I’ve been searching for a sister-friend for a long time. Her profile is clear. We like the same things. Wear the same size. Have the same schedule. She lives in a 10-mile radius. Our kids are the same age. Our husbands get along. We spend every Friday night together. Vacations, too. Essentially she is a unicorn: beautiful but mythical. And I expect her to show up with rainbows and Starbucks.
Clearly I do not live in reality.
The kind of friend that goes long and deep and safe and true… those are hard to find.
I used to think my problem had to do with expectations. But it was my experience at The Open Door Retreat that revealed the actual reason it’s hard to find sister-friends. It’s ugly. Brace yourself.
The nasty “I” word is a destroyer of friendship, eating away at the opportunity for joy and intimacy with real people in my real life. Left undetected, it is the birth mom of its’ more villainous offspring: comparison and competition.
When I initially met the amazing women of Open Door, I was swept up in the adventure and excitement of meeting 11 “new best friends”. But within about 10 minutes I felt the hot breath of Insecurity in my ear.
“You don’t belong here.”
“She is more [fill-in-the-blank] than you.”
“No one will even notice you.”
“You’d better be amazing or you’ll definitely be rejected.”
I kept that voice at bay for a while, but it was persistent. Then someone else mentioned they were hearing the voice, too. And another. And another. Until nearly all of us had confessed that we questioned whether we really belonged.
This was the turning point. Insecurity looks ridiculous in the light.
We publicly agreed that would be the end. No more questioning our place in this group. No more comparison. No more doubt. No more insecurity.
What ensued was the purest form of community I have ever experienced.
The reason? We committed to spend our time together being rooted in God’s love. This is the antidote to insecurity.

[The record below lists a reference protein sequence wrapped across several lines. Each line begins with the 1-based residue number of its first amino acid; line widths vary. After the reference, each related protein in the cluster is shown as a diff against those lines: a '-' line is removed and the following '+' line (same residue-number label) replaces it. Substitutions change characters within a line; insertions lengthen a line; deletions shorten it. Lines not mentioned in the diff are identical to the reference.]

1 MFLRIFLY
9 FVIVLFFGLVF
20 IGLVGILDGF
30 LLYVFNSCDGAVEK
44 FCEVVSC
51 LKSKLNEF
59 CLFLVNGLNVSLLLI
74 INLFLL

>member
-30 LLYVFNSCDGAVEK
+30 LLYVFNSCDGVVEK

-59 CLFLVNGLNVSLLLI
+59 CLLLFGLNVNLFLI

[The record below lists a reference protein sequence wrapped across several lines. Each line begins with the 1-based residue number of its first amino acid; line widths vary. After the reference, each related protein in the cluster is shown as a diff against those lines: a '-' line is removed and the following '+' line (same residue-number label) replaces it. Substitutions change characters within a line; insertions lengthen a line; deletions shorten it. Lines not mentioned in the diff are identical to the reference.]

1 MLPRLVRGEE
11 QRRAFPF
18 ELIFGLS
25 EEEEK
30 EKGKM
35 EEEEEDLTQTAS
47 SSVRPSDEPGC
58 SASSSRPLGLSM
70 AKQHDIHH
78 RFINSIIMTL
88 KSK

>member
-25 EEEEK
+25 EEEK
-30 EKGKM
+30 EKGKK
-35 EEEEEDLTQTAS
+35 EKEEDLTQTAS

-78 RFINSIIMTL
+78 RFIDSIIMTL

Paul wrote to the believers in Ephesus, “I pray that you, being rooted and established in love, may have power, together with all the saints, to grasp how wide and long and high and deep is the love of Christ… that you may be filled to the measure of all the fullness of God.” (Eph 3:18-19 NIV)
Why have I never considered this to be a prescription for my relationships?
The glorious oak in the park across the street doesn’t need a friend to bring it lunch every day. It doesn’t need anything from her. It gets all it needs from stretching into fertile ground. When I’m living rooted in God’s love, I have all I need. I don’t have to earn approval. I am secure.
And when we all live rooted, together with other saints, we are free to be one another’s champions. We aren’t intimidated by another’s talents or gifts. We celebrate them. We don’t feel the need to compare or measure up. We become mutual learners and mutual teachers. Failure is much less scary, and we don’t have to hide our flaws.
Living rooted means we experience the fullness God intended in our friendships. We can be in it unconditionally with each other. Like sisters.
What has kept you from finding sister-friends?
Raised in the Midwest, Michelle attended the University of Illinois, Champaign-Urbana and received a BA in Speech Communication with a minor in Spanish. After graduating she spent the following year in San Juan, Puerto Rico serving in the radio stations WBMJ and WIVV with Calvary Evangelistic Mission.
In 1994 she returned to the States, married her husband Byron, and began working with college students through the ministry of InterVarsity Christian Fellowship. She and her husband have spent over 20 years reaching students at Northern Illinois University and all over Northern Illinois and Northwest Indiana. She currently serves at InterVarsity Press. In addition to being the mother of four kids, ages 9-16, she is the author of Wanting to Be Her, and travels the country as a popular speaker.
Things she loves: coffee, traveling the world, chocolate, big dogs, quoting movies, reading edgy books, running, hearing from God, speaking Spanish, hugs from her kids, laughing so hard you cry.